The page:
Mia’s real life rescue

When Bendigo’s Mia Thompson was watching PAW Patrol on Tuesday, she didn’t realise a real life rescue would soon play out in her lounge room.

The five-year-old found herself in a tricky situation when her head became stuck in the opening at the bottom of the cat scratcher post.

Not long after being found by mum, firefighters, paramedics and SES crews pulled up out the front of her house.

Bendigo Fire Station senior station officer Darren Eenjes said two firefighters and two ambulance officers worked with care to free Mia.

“We made sure we limited any extra trauma on Mia,” he said.

“It was the perfect calm and co-ordinated effort where the Ambulance Victoria team cared for and looked after Mia’s welfare while firefighters carefully deconstructed the box using small hand tools to free her head.”

Firefighters and paramedics work to free a trapped Mia. Picture: SUPPLIED

Firefighters and paramedics work to free a trapped Mia. Picture: SUPPLIED

The recuse took about 15 minutes and, thankfully, Mia only ended up with a little scratch and a sore forehead.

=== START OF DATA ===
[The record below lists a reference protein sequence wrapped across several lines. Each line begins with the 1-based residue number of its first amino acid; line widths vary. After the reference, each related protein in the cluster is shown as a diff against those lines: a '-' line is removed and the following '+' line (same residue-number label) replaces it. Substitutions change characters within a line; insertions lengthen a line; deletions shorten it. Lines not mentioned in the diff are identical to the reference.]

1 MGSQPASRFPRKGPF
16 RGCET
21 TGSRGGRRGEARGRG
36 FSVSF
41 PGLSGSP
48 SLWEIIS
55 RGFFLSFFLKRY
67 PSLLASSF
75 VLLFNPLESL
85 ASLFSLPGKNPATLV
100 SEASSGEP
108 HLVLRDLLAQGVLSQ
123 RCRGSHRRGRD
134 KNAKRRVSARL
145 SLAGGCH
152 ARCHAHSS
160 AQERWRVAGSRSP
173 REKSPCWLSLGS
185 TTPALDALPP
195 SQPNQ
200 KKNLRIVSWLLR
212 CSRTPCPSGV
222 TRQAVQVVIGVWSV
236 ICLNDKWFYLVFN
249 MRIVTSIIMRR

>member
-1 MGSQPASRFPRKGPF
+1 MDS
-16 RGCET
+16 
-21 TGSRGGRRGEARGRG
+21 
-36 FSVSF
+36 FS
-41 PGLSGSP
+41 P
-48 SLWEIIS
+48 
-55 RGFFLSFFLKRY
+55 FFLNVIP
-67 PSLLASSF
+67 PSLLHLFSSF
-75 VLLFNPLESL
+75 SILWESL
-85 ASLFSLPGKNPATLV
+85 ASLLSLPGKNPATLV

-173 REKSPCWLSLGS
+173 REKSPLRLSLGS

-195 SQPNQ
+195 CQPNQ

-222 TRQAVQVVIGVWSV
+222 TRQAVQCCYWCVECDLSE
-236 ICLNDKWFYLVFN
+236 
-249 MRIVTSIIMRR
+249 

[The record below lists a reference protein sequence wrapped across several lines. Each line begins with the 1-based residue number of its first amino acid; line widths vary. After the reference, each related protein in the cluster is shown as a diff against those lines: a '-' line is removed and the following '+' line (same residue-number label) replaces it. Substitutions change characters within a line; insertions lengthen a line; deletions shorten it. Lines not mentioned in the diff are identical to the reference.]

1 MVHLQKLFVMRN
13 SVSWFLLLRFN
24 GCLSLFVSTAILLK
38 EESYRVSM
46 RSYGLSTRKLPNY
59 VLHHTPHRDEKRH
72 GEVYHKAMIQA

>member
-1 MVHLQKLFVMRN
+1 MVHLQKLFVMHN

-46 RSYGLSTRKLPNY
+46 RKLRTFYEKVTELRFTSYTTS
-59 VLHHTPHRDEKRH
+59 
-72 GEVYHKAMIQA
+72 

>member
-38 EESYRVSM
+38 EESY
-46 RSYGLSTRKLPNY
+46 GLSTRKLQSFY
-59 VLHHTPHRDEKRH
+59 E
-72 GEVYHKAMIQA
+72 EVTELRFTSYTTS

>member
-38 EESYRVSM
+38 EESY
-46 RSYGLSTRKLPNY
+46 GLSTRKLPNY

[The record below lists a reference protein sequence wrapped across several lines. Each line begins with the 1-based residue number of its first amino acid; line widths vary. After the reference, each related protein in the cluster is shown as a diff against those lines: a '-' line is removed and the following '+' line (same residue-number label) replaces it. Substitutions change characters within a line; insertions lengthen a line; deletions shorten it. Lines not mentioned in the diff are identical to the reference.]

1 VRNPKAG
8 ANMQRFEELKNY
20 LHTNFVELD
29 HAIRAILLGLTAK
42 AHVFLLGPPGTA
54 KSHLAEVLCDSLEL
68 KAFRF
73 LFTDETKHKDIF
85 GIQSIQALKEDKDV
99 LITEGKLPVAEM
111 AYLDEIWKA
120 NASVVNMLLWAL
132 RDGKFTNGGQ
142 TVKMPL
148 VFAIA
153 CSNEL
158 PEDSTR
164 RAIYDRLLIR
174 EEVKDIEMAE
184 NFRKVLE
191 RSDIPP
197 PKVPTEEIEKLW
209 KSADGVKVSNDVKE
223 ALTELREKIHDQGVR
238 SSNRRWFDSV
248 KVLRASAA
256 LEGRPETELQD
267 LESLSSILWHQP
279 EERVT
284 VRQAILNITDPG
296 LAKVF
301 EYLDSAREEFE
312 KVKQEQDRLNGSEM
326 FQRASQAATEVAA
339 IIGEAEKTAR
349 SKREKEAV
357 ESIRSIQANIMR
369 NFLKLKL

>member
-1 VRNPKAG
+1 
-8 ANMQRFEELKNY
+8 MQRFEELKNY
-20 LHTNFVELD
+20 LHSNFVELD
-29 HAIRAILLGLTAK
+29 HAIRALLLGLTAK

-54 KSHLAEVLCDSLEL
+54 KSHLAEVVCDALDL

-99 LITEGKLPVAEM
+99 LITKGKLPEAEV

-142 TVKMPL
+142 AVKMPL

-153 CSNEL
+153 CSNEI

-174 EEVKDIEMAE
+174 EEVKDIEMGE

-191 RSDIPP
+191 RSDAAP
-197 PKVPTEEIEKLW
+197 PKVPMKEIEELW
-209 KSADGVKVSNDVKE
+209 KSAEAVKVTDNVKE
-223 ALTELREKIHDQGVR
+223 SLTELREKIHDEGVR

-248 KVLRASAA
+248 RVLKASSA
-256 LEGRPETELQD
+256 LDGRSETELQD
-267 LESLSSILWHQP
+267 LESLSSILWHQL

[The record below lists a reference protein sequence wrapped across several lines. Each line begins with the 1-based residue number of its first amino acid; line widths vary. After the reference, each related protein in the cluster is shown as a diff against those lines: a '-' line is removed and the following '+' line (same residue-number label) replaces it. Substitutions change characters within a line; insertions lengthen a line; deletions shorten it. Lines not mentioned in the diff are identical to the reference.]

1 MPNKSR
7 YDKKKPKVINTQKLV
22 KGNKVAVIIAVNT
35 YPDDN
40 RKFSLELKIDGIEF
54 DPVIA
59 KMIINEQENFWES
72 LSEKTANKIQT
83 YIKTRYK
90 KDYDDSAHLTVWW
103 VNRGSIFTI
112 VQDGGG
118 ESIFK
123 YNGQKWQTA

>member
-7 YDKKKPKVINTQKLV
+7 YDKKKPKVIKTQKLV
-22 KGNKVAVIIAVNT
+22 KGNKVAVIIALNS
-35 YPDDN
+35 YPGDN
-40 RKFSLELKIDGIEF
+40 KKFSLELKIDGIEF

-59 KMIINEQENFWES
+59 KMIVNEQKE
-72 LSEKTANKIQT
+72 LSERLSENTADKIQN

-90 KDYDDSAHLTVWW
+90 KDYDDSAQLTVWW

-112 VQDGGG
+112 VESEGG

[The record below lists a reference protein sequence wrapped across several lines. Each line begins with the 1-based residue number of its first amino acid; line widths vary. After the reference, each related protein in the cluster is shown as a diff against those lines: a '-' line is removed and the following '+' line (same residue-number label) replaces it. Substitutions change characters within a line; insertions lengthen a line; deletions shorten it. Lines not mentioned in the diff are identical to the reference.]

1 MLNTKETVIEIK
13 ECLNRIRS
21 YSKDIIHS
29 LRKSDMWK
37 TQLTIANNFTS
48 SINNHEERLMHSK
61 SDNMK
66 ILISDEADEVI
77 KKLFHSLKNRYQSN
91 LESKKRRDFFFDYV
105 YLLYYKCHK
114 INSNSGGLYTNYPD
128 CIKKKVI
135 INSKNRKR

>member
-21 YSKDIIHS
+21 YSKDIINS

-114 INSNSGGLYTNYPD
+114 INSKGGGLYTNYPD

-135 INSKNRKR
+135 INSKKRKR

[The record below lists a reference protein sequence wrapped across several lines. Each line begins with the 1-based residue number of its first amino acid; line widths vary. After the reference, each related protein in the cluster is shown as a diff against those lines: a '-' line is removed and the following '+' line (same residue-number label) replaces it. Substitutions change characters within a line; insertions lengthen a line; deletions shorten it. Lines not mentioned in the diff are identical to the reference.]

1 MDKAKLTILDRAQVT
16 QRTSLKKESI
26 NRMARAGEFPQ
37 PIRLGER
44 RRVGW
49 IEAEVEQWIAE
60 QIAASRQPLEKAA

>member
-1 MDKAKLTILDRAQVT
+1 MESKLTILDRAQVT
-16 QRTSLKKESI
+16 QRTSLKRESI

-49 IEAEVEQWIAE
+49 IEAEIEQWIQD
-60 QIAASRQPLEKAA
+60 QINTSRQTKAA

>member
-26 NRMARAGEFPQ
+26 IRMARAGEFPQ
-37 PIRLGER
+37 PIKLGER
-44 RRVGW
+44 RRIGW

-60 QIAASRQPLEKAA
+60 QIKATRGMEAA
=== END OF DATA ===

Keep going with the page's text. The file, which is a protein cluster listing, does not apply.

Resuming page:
“The only time we were a little concerned was when someone asked where was the cat,” Mr Eenjes said. “We were relieved and happy when it was in the bedroom and not inside the box where Mia’s head was stuck.”

After the ordeal, Mia was given a CFA fire trauma teddy and her mum, Pete Thompson, said she hadn’t stopped holding it since.

“She was really upset and distressed when she was stuck but the firefighters and ambulance were talking her down and had her pretty calm and relaxed,” she said.

Mr Eenjes said firefighters talked to Mia afterwards about PAW Patrol and how she had ended up in a real life rescue.

“It made our day,” he said. “It was beautiful.”

The firefighter of 28 years said it was the first time he had seen a child stuck in a cat scratcher, but he had been to plenty of rescues where arms were stuck inside lolly machines or heads between bars.

“There are quite a number that involve fingers or arms where they shouldn’t be,” he said.

“Most times it takes just a small bit of manipulation or a lever to move something to make a bit of space and they come out quite easily.”

Emergency services on scene on Tuesday afternoon. Picture: SUPPLIED

Emergency services on scene on Tuesday afternoon. Picture: SUPPLIED

When asked how her head had ended up in the cat scratcher, Mia cheekily said, “I thought it would be fun”. 

“I don’t think she will do it again anytime soon!” said mum, who praised the efforts of the emergency services on scene.

“We had two SES trucks, one CFA and one ambulance – that’s a lot for one little girl. They were lovely people, they really were.”

Mr Eenjes said people should call triple-0 if their child became stuck and they were worried.

“It was a great result and I know mum was taking plenty of photos to keep for her 21st birthday.”